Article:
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Night of the Iguana Tamale

For those who suddenly find themselves with huge, ugly creatures they no longer want but can’t find a place for, I have a solution: Eat them.

The big, ugly creature to which I refer is not your husband but an iguana, a lizard which, I am led to believe, is currently out of favor in L.A. and therefore discardable.

At one time it seems just about everyone wanted one of the little dears, but because, like baby grizzlies, they grow into large, disagreeable things, their presence in the average household is no longer desired.

And perhaps even more important, they are out of style, a condition that is simply not acceptable in a city where style is more important than breakfast.

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Unfortunately, you can’t throw an unwanted iguana into a box in the attic or take it down to Goodwill, which severely limits one’s options. Similarly, zoos don’t want the nasty little lizards and neither do those agencies dedicated to caring for God’s more cuddly castoffs.

So what’s a person to do with an animal nobody wants? Might I suggest braising them?

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This is not a new idea. Many Latin Americans eat iguanas with relish (well, actually, salsa) and you can bet if there were a surplus of cows roaming through the city we’d know what to do with them here in Hamburger Heaven.

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Our aversion to eating iguanas is based not so much on their nutritional value as on their appearance. However, if you stop to think about it, a pig isn’t exactly a portrait of beauty and we have no trouble with pork chops.

I think the secret here is preparing iguana in such an appealing manner that it will become irresistible to those who consider themselves gourmets. In a sense, bringing it back into style but in a, well, different form.

People who live in the Valley, of course, would remain content with a pizza and meatloaf diet, but the trendier set on the Westside would no doubt elevate iguana onto a plane rivaling ris de veau. That’s calf brains.

How to prepare iguana? I asked that of Barbara Fairchild, executive editor of Bon Appetit magazine, America’s bible of food. She replied that while everything tastes like chicken, she wasn’t about to eat a lizard and suggested that I talk to some of the top chefs in town. Done.

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One of them was Dean Max, the young genius at Brentwood’s Woodside restaurant who came up with the idea of braised iguana. While more accustomed to preparing mussels in a lemon grass broth, Max figures he’d cook iguana the way he’d cook rabbit. It would involve garlic, spices, ancho chiles, white wine and some other things. “Some other things” isn’t what he said but I’m running out of room.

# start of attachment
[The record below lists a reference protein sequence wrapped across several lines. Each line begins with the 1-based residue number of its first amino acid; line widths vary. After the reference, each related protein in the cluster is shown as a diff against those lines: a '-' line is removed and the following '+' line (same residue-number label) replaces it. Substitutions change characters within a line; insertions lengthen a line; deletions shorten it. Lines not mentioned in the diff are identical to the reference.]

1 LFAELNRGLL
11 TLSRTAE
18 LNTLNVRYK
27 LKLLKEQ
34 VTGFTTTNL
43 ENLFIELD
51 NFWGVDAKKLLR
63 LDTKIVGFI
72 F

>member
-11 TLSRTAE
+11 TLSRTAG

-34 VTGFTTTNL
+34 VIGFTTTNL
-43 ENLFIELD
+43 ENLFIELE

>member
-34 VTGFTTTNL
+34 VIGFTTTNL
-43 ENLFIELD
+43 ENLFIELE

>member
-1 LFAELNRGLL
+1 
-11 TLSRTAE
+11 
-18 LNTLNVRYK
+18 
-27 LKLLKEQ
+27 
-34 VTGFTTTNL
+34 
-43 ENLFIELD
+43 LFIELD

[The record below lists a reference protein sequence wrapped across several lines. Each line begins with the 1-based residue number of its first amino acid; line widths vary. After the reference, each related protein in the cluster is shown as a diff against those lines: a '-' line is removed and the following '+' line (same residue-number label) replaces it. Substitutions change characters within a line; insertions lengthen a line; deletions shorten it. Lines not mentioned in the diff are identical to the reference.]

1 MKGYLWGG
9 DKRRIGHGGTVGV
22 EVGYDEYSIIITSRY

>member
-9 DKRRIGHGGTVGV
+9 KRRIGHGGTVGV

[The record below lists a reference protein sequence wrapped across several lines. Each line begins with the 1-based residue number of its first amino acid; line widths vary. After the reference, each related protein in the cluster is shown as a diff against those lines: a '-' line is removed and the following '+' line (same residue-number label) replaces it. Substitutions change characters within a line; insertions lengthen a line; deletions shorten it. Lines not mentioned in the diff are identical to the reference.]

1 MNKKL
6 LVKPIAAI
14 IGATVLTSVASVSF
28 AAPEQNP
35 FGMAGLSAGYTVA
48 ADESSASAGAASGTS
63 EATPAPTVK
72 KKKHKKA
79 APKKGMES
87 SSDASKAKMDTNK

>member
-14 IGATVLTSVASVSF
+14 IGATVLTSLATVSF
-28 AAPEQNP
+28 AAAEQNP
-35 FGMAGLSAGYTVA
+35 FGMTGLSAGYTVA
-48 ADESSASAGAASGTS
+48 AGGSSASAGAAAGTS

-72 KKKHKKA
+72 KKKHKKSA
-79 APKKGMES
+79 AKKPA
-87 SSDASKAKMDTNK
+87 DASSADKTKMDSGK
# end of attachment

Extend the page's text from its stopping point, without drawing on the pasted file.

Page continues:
Simmer for eight minutes, dress it up with goat cheese and polenta and voila! Iguana d’Max.

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John Rivera Sedlar, chef, author and lecturer, found a book on pre-Hispanic foods in Mexico that acknowledged the iguana as good eats as far back as the 16th century.

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In 1565, a priest, Bernardino de Sahagun, described the iguana as “horrid looking, resembling a dragon, with scales on its body,” but then added, “It is harmless and good to eat, best prepared in stews or tamales.”

Sedlar knows more about tamales than you know about your children and, in fact, has written a best-selling cookbook called simply, you guessed it, “Tamales.” Trust me when I tell you this man is king of the tamales.

While he has never cooked an iguana, he is known for, among other things, stewed snake and assumes that an iguana would be prepared in a similar fashion. He would stew it in a compote and serve it over a tamale.

“There have been ant tamales and frog tamales,” he says, “so why not an iguana tamale?” Why not indeed?

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While iguanas prepared in any form are probably not for everyone, I’m sure that, like bull testicles and fried ostrich, there’s a place for them. It is my understanding, in fact, that a zoologist operating in Costa Rica who calls herself Mama Iguana has plans to publish a cookbook of iguana recipes.

I suspect that iguana will eventually become a new in-food in the world of haute cuisine, after which will follow a direct appeal to those who ingest what is known in Beverly Hills as Valley Food. McGuana Burgers comin’ your way under the Golden Arches. Watch for them.

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Al Martinez’s column appears Tuesdays and Fridays. He can be reached online at al.martinez@latimes.com

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